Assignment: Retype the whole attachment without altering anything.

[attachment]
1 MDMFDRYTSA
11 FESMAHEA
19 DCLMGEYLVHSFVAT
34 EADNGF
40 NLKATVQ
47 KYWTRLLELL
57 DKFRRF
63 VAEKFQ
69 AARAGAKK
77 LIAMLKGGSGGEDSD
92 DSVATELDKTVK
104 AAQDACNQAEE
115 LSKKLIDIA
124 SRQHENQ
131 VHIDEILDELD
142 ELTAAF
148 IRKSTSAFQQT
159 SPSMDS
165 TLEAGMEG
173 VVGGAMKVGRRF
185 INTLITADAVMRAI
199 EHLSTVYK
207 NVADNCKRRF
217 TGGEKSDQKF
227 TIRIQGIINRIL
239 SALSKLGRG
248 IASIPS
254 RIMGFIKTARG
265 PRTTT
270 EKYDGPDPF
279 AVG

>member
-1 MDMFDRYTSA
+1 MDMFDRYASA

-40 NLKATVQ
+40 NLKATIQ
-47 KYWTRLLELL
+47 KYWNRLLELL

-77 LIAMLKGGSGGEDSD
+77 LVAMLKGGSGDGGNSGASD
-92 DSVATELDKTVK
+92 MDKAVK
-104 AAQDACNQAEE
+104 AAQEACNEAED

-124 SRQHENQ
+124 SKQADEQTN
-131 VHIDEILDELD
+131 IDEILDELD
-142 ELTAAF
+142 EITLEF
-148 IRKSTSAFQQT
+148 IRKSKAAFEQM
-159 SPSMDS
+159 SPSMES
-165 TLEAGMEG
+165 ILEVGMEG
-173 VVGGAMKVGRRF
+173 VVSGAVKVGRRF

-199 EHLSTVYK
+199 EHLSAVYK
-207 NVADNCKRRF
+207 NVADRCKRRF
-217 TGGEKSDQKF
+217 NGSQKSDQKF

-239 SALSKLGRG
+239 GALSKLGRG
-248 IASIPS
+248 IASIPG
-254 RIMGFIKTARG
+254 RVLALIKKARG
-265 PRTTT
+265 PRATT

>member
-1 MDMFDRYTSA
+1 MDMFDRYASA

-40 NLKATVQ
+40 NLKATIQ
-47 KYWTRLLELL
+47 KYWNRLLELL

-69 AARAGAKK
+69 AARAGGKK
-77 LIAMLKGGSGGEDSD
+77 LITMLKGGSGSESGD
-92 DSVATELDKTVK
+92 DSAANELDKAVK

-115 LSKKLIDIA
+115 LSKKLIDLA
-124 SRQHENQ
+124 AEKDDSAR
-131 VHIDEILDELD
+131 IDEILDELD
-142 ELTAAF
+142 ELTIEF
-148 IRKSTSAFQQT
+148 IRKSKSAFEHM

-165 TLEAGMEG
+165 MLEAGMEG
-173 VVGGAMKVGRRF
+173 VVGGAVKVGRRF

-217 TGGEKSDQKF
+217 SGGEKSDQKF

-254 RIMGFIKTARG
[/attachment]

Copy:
1 MDMFDRYTSA
11 FESMAHEA
19 DCLMGEYLVHSFVAT
34 EADNGF
40 NLKATVQ
47 KYWTRLLELL
57 DKFRRF
63 VAEKFQ
69 AARAGAKK
77 LIAMLKGGSGGEDSD
92 DSVATELDKTVK
104 AAQDACNQAEE
115 LSKKLIDIA
124 SRQHENQ
131 VHIDEILDELD
142 ELTAAF
148 IRKSTSAFQQT
159 SPSMDS
165 TLEAGMEG
173 VVGGAMKVGRRF
185 INTLITADAVMRAI
199 EHLSTVYK
207 NVADNCKRRF
217 TGGEKSDQKF
227 TIRIQGIINRIL
239 SALSKLGRG
248 IASIPS
254 RIMGFIKTARG
265 PRTTT
270 EKYDGPDPF
279 AVG

>member
-1 MDMFDRYTSA
+1 MDMFDRYASA

-40 NLKATVQ
+40 NLKATIQ
-47 KYWTRLLELL
+47 KYWNRLLELL

-77 LIAMLKGGSGGEDSD
+77 LVAMLKGGSGDGGNSGASD
-92 DSVATELDKTVK
+92 MDKAVK
-104 AAQDACNQAEE
+104 AAQEACNEAED

-124 SRQHENQ
+124 SKQADEQTN
-131 VHIDEILDELD
+131 IDEILDELD
-142 ELTAAF
+142 EITLEF
-148 IRKSTSAFQQT
+148 IRKSKAAFEQM
-159 SPSMDS
+159 SPSMES
-165 TLEAGMEG
+165 ILEVGMEG
-173 VVGGAMKVGRRF
+173 VVSGAVKVGRRF

-199 EHLSTVYK
+199 EHLSAVYK
-207 NVADNCKRRF
+207 NVADRCKRRF
-217 TGGEKSDQKF
+217 NGSQKSDQKF

-239 SALSKLGRG
+239 GALSKLGRG
-248 IASIPS
+248 IASIPG
-254 RIMGFIKTARG
+254 RVLALIKKARG
-265 PRTTT
+265 PRATT

>member
-1 MDMFDRYTSA
+1 MDMFDRYASA

-40 NLKATVQ
+40 NLKATIQ
-47 KYWTRLLELL
+47 KYWNRLLELL

-69 AARAGAKK
+69 AARAGGKK
-77 LIAMLKGGSGGEDSD
+77 LITMLKGGSGSESGD
-92 DSVATELDKTVK
+92 DSAANELDKAVK

-115 LSKKLIDIA
+115 LSKKLIDLA
-124 SRQHENQ
+124 AEKDDSAR
-131 VHIDEILDELD
+131 IDEILDELD
-142 ELTAAF
+142 ELTIEF
-148 IRKSTSAFQQT
+148 IRKSKSAFEHM

-165 TLEAGMEG
+165 MLEAGMEG
-173 VVGGAMKVGRRF
+173 VVGGAVKVGRRF

-217 TGGEKSDQKF
+217 SGGEKSDQKF

-254 RIMGFIKTARG